July 12, 2012

Fourth Time's a Charm

I had previously tried to climb Mt. Rainier on three occasions: twice via Liberty Ridge on the north side of the mountain and once via the Emmons Glacier on the east side.  For the last several weeks I've had an itch to try and ski off of the summit, with the primary goal of actually making it there.  With shitty weather up until the 4th of July, last weekend was the first weekend suitable for such an attempt.

I sent out an email and quickly rounded up Brian and Rodrigo as climbing partners.  Ava decided to join us the evening before we left, making us a group of four.  I had decided to attempt the Emmons Glacier route because I was most familiar with it and it's also the least technical route on the mountain, making it more suitable for a less harrowing ski descent.

Who doesn't love sunrises at 12,500 ft?

The route ascends 10,000 vertical feet in about 8.5 miles.  Our plan was to head up to Camp Schurman (picking off about half of the elevation gain) on Saturday and summit and return to the car on Sunday.  Two solid days in a row, but manageable provided the altitude didn't twist our sea-level softened lungs up too bad.

We arrived at the Sunrise Ranger Station about 10 minutes before they opened (second group in line), and were the last group to receive a permit to camp at Camp Schurman.  Apparently the rest of Seattle was waiting for the first nice weekend of the year as well.

We may have put the skis on a little too early

With full packs on plus skis on our backs, we headed for Schurman.  About four miles later, at Glacier Basin, we were able to put our skis on and skin the rest of the way.  We intentionally maintained a leisurely pace the entire day to maintain energy for the following day.  Even so, we arrived at camp by 3:00, leaving plenty of time to melt snow, eat, and hydrate before going to bed.  Ava had developed a headache on the way up which worsened after we got to camp.  Rest, food, water, and Diamox eventually reversed this, but we all agreed it would be best if she didn't go up further.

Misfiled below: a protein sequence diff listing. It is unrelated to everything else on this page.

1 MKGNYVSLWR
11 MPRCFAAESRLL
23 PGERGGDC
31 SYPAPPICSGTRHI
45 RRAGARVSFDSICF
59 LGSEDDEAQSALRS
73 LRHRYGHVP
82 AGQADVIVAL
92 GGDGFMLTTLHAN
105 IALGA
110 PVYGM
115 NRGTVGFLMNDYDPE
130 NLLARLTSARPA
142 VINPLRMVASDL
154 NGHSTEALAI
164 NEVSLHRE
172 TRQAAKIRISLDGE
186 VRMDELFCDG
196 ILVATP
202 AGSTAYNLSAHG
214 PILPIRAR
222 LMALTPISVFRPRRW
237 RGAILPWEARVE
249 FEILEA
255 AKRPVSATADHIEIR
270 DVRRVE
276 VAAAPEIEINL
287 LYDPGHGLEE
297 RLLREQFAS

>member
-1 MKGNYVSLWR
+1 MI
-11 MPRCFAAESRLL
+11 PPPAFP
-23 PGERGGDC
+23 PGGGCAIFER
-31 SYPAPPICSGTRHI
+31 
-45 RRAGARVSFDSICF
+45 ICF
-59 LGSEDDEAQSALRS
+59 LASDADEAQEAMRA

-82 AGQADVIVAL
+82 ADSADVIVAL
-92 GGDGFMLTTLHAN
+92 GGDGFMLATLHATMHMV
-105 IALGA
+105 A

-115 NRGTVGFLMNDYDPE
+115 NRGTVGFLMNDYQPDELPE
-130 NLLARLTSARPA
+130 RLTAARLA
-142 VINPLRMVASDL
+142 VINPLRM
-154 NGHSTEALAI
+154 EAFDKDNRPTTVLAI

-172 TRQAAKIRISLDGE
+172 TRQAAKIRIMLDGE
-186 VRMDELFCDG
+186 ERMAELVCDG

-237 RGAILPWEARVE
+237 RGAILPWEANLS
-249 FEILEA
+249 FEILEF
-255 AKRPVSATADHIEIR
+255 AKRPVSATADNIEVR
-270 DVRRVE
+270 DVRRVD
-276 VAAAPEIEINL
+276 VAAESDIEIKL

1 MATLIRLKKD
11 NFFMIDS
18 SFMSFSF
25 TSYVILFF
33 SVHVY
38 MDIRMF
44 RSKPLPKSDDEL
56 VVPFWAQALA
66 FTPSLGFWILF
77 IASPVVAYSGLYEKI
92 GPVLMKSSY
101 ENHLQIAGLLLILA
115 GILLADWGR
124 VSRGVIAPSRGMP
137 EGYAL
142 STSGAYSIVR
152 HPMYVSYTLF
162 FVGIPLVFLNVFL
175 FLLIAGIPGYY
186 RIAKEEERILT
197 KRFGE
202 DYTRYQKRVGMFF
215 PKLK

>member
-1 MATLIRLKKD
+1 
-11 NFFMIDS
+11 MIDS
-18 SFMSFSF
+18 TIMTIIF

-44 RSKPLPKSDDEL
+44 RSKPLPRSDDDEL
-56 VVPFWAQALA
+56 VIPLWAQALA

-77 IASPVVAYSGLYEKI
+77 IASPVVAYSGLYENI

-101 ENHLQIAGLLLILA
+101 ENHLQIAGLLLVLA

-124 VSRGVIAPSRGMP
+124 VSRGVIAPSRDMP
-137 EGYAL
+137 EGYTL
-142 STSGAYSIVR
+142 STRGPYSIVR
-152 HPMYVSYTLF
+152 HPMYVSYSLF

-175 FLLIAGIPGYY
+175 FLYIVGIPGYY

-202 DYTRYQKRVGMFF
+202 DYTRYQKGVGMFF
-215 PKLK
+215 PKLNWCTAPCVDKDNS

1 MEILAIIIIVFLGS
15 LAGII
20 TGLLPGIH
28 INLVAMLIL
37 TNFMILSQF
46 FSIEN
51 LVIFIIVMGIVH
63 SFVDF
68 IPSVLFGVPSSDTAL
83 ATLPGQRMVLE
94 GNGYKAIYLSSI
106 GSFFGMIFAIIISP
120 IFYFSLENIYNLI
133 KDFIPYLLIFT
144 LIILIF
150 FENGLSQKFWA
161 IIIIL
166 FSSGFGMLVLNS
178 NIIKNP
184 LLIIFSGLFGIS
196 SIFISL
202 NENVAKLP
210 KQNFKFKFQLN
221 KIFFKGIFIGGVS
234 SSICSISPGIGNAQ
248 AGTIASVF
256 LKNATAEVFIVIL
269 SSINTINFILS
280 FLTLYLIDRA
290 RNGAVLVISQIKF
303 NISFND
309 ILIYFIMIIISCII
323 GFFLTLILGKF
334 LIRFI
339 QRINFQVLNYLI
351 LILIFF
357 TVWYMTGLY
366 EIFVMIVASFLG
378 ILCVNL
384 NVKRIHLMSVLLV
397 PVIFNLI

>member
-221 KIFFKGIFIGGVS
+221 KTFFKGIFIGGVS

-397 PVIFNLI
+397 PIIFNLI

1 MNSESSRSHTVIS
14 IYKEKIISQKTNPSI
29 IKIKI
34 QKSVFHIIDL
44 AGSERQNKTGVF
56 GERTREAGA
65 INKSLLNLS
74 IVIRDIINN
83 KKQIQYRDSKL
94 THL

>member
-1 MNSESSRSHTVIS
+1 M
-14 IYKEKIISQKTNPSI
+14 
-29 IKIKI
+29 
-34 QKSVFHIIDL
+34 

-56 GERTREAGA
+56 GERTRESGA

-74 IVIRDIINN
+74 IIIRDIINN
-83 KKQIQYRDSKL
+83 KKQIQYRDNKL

Camp Schurman

That evening I chatted with the rangers staffing Camp Schurman about this ski conditions, what to expect, and when would be the best time to descend.  They recommended descending quite late (3pm) to allow as much of the ice up high to soften as possible.  I was also informed of the one crux of the route, a dicey little snow bridge that was about to melt out in awkward terrain with crevasses all around.  This would turn out to be the one and only place a skier would need to rope up on the descent.  As Brian and Rodrigo would not be bringing skis with them, I would be skiing alone and have no one to rope up with when I arrived at the crux unless I waited for them.  This, combined with the recommended late descent, made me decide to stash my skis just below the suspect snow bridge at about 11,700 ft.  I felt more relieved at going to bed with a concrete plan than disappointed about giving up on my hopes of a summit ski descent.

Brian, Rodrigo, and I got up at 1am and were moving up the mountain about 40 minutes later.  By the time we started, there was a pretty steady stream of headlamps from camp (9,500 ft) up to about 12,000 ft.  With Brian in the lead, we moved steadily up the lower part of the mountain, passing several slower groups as we went.  When we stashed my skis below the snow bridge at about 11,700 ft, we encountered a bottleneck that had been developing for some time.  We killed about 45 minutes here, which was frustrating but provided a situation where all we could do was eat and drink.  This extra eating and drinking came in handy as the day progressed.